Second Fiddle, First Chair
Oh, the agony of unrequited love. It’s the fodder of many a love song, the motive of many a convicted felon, and the “dys” of many a dysfunctional family.
We read in the Bible of many instances where favor of one over another caused trouble. For Jacob, his can of worms was opened early-on when his uncle unloaded the older sister off on him in a grab bag marriage…and only after he agreed to a “sentence” of 7 more years of hard labor, did he wind up with his beloved Rachel. But what of Leah, Wife Number One, who may have had first chair but was actually playing second fiddle? Over the years, not only did unbalanced favor create division between Leah and Rachel, but the shockwaves reached out into their offspring as well. When at last the long-barren Rachel finally bore Joseph, Jacob’s partiality toward him caused the other sons to despise the boy.
Perhaps as you read this today, you are dragging the baggage of rejection behind you like a ball and chain. It’s as much a part of your existence as your right foot; in fact, it’s become a bit of your identity. When you look into the mirror, you see IT, not you.
Sometimes we can’t avoid being in the line of the fire of unfair circumstances; but while we can’t avoid the circumstances, however, we CAN allow God to shape our attitudes into a way that not only pleases our Heavenly Father, but assures us that we will reap a harvest when we remain faithful.
You may be in a relationship right now where you’re poorly regarded. Perhaps a fellow employee seems to step in and steal all your kudos from the boss, and you can’t seem to get ahead no matter how hard you try. Perhaps you are the “black sheep” of the family, or at the very least, the child who appears to be loved and respected less than your siblings. You may be the wife or husband who walks in the shadow of a deceased former spouse. You may even be a pastor of a church where all you hear of your parishioners is “the way Brother So-and-So did it.” You’re not a hopeless case. You don’t have to live in unhappiness and unfulfillment, either.
You’ve asked God to change your circumstances many times; now ask Him to change your heart toward your circumstances. Colossians 3:23 tells us, “Whatever you do, work at it with all your heart, as working for the Lord, not for men.” (NIV) Begin today to sow into that relationship as unto the Lord, and not for the glory and acceptance of man. See, man can’t help but fail us because man isn’t perfect. When we do our works as unto the Lord, God blesses our steadfastness and integrity. Over time, our faithfulness will be proven and yes, it will pay off. When you do your best, you will ALWAYS have the approval of your Heavenly Father.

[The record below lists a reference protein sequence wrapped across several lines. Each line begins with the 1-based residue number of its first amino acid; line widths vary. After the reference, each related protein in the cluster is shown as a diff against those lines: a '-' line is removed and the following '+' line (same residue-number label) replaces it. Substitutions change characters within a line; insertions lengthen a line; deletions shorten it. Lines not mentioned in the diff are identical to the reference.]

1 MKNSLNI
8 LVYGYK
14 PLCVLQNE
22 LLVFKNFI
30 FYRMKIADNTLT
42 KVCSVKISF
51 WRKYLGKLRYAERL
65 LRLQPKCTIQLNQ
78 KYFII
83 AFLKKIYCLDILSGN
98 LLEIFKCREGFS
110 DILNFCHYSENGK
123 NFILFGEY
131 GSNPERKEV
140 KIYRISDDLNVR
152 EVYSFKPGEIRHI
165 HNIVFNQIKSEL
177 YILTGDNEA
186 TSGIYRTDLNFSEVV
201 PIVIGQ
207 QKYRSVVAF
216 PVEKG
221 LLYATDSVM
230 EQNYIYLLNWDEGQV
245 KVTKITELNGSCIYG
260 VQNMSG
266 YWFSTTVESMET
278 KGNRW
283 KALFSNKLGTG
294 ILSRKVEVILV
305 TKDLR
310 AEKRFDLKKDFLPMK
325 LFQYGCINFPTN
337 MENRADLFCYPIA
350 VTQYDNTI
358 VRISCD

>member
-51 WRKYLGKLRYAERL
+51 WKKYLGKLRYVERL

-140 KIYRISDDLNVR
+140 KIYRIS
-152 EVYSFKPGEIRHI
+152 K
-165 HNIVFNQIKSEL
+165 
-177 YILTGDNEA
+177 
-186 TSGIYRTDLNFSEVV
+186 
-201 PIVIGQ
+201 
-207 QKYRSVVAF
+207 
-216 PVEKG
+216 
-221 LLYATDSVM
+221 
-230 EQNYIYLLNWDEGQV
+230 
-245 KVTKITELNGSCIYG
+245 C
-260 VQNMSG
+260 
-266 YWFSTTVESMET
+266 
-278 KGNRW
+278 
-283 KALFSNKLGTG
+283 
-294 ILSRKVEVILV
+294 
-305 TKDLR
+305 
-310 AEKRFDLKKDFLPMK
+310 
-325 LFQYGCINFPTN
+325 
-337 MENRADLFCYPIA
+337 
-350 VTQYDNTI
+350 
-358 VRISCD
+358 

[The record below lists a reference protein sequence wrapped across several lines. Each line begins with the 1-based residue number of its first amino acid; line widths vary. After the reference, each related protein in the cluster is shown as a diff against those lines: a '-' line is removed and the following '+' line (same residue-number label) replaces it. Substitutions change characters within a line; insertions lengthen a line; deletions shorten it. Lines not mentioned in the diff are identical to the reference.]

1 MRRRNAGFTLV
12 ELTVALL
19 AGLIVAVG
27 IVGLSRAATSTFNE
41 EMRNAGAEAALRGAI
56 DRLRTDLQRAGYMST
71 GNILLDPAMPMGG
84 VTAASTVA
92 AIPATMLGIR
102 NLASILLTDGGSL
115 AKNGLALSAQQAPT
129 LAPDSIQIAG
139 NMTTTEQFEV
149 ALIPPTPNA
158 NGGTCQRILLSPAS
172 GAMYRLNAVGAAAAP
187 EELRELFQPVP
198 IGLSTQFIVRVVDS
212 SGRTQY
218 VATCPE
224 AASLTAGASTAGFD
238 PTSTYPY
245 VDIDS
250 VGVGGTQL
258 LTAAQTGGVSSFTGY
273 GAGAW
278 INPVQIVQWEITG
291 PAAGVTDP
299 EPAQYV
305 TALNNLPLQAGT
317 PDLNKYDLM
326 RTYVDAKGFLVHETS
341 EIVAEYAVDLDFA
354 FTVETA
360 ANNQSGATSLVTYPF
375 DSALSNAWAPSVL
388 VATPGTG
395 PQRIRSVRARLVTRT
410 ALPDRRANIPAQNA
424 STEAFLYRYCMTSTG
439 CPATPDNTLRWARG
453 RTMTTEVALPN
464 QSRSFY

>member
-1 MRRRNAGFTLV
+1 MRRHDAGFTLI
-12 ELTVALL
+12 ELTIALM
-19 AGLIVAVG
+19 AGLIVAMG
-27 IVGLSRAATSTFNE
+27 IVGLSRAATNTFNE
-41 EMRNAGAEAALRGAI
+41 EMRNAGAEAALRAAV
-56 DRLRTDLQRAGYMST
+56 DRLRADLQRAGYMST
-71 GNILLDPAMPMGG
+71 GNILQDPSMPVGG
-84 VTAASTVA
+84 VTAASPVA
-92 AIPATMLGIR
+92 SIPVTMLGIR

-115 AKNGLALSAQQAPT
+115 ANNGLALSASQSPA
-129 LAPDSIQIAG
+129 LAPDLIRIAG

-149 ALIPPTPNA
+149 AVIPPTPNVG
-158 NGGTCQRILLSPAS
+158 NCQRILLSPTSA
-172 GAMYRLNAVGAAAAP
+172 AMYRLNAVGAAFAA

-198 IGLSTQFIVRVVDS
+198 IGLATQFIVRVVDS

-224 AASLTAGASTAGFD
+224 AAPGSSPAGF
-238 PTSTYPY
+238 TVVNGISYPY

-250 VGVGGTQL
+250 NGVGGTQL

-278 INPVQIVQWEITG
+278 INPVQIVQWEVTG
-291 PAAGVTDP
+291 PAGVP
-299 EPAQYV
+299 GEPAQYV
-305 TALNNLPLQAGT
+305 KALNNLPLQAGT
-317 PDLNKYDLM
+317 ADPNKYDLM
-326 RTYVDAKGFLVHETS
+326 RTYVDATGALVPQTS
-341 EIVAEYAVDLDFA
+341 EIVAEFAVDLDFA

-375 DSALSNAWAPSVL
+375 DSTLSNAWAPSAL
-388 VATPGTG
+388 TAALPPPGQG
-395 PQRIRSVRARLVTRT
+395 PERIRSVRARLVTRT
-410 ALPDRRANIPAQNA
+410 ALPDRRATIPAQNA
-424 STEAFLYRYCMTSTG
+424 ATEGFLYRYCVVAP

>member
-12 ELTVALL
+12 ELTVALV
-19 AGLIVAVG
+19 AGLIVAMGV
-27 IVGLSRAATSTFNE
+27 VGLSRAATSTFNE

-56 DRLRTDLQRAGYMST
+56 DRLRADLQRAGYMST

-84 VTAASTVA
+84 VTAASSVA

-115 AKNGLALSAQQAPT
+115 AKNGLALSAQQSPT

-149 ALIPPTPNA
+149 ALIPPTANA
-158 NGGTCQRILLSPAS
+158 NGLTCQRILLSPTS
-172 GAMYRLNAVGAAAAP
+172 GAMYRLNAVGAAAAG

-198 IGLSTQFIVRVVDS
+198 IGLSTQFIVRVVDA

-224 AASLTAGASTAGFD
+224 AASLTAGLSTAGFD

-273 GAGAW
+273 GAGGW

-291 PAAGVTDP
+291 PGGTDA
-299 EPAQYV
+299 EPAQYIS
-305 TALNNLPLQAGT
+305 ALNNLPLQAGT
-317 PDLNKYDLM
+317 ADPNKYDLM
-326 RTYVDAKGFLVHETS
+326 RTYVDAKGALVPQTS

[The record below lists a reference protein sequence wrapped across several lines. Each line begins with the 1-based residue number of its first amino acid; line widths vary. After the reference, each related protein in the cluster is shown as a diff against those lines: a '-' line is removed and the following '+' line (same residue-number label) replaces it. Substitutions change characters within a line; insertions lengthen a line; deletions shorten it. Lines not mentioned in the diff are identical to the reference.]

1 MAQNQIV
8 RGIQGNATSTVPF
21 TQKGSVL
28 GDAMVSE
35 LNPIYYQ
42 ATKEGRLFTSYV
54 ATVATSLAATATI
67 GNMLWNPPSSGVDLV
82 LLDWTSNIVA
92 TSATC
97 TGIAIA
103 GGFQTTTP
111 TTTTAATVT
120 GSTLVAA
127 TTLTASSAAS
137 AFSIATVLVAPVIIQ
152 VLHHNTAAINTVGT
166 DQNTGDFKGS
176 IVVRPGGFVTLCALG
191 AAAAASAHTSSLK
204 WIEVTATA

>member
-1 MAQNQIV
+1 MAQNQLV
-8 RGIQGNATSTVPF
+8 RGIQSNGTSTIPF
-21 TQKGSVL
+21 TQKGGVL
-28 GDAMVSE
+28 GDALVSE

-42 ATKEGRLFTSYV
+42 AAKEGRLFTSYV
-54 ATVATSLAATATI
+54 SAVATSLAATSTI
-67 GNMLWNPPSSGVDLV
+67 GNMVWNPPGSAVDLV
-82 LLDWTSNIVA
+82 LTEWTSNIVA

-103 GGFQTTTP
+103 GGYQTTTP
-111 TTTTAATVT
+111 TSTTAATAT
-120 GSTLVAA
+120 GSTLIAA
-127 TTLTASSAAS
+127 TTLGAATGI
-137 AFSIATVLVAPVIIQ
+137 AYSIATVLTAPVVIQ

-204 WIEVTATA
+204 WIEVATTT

Interestingly when Jacob dies, the Scriptures tell us he was buried next to Leah—unfavored, homely Leah–instead of his beautiful Rachel. Perhaps in the end, he had come to value the longevity of Leah’s devotion to him. We don’t know all that transpired over the years, but we do know that he was content to rest beside the seemingly unloved one in the end.
Entrust your situation into God’s hands today, and remain faithful. Serve that employer well. Love that partial parent anyway. Be a devoted stepmother or father. The only one you’re obligated to “prove yourself” to is the Lord…and He can cause you to just seep with pure love for the person who disappoints you, even in the process. God who sees your heart attitudes in secret, will reward you openly–because you sought His acceptance above all else.
Today’s Scripture: “Whatever you do, work at it with all your heart, as working for the Lord, not for men.” – Colossians 3:23 (NIV)